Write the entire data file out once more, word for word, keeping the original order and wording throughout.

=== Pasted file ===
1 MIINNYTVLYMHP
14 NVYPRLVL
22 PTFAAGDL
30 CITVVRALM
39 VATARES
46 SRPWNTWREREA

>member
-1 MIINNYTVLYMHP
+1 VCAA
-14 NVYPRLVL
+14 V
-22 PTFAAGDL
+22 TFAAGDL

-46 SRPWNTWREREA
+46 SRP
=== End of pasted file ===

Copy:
1 MIINNYTVLYMHP
14 NVYPRLVL
22 PTFAAGDL
30 CITVVRALM
39 VATARES
46 SRPWNTWREREA

>member
-1 MIINNYTVLYMHP
+1 VCAA
-14 NVYPRLVL
+14 V
-22 PTFAAGDL
+22 TFAAGDL

-46 SRPWNTWREREA
+46 SRP